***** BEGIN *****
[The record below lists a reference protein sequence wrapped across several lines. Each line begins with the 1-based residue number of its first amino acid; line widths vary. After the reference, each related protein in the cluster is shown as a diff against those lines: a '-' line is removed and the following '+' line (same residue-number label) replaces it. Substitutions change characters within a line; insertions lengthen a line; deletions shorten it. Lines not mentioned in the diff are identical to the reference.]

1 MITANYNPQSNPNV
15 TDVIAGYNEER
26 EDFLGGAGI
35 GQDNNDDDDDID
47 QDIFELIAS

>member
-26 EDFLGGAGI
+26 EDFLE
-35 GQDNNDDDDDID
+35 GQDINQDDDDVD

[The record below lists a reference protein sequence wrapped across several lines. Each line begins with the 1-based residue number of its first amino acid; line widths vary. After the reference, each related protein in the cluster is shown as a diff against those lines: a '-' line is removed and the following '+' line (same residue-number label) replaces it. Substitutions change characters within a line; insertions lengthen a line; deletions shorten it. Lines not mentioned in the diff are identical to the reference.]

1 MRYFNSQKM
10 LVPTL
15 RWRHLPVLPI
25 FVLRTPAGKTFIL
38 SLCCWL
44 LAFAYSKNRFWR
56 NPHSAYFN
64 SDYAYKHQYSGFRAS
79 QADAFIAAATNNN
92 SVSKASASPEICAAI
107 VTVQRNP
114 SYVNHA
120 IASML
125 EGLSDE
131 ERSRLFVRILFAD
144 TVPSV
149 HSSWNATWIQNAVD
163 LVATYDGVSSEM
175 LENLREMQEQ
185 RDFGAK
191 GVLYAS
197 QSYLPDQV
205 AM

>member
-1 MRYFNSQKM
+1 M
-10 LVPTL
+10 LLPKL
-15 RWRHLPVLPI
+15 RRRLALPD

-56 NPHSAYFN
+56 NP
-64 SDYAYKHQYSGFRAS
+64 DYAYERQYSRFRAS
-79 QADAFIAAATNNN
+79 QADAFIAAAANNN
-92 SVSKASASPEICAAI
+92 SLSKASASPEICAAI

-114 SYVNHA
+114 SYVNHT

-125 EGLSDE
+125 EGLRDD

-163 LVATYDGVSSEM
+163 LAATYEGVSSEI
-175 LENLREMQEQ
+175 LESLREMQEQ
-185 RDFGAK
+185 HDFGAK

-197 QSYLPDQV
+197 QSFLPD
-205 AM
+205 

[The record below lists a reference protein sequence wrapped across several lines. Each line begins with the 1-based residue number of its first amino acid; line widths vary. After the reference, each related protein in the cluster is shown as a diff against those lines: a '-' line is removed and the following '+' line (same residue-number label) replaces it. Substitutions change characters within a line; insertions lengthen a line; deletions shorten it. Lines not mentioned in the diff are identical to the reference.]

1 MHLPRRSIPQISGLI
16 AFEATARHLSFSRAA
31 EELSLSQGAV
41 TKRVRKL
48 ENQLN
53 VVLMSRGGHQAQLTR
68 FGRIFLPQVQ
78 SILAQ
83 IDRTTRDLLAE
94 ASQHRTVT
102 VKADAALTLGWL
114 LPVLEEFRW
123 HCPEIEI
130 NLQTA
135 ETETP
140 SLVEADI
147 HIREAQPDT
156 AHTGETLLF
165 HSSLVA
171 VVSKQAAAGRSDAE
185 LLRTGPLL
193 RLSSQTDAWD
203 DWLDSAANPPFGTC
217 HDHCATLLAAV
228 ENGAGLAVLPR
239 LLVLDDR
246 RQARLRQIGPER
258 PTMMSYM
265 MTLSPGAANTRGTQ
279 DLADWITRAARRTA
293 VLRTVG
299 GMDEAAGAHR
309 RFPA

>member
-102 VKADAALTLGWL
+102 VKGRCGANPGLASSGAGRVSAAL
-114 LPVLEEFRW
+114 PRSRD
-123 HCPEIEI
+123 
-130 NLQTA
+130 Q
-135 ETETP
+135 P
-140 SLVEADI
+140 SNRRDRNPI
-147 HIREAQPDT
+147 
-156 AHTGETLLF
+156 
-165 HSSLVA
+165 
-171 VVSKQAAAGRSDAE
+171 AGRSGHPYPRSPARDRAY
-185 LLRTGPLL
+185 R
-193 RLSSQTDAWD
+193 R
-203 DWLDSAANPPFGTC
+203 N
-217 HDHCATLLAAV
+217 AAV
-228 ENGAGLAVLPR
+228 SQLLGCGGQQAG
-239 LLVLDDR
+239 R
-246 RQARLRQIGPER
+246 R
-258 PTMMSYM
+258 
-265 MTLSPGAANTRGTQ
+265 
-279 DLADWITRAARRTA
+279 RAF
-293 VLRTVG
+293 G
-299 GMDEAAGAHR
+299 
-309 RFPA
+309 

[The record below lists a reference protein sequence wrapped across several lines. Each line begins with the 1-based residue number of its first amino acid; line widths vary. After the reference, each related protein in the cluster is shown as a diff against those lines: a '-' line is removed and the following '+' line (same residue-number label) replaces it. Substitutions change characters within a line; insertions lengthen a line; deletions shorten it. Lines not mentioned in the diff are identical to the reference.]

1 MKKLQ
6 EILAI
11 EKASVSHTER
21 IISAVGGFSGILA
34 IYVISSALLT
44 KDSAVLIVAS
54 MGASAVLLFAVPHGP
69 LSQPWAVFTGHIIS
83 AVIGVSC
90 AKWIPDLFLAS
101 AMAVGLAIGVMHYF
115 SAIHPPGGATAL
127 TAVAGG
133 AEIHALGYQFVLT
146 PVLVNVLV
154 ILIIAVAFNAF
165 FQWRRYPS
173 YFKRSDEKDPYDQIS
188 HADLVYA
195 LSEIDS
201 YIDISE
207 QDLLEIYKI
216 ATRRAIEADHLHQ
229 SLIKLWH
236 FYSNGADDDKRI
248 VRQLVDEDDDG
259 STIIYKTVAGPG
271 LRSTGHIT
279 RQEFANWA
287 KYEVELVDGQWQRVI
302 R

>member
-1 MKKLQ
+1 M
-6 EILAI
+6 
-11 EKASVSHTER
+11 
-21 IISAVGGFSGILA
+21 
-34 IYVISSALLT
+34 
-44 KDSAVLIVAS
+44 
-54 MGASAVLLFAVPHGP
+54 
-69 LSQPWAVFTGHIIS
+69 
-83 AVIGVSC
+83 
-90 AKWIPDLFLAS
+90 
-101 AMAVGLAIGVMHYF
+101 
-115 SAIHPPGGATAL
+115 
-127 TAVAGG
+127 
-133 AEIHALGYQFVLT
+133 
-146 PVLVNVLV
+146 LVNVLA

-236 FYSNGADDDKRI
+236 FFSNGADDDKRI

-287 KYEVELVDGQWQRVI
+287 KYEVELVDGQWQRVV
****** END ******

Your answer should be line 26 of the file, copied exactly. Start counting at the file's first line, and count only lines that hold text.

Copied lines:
125 EGLSDE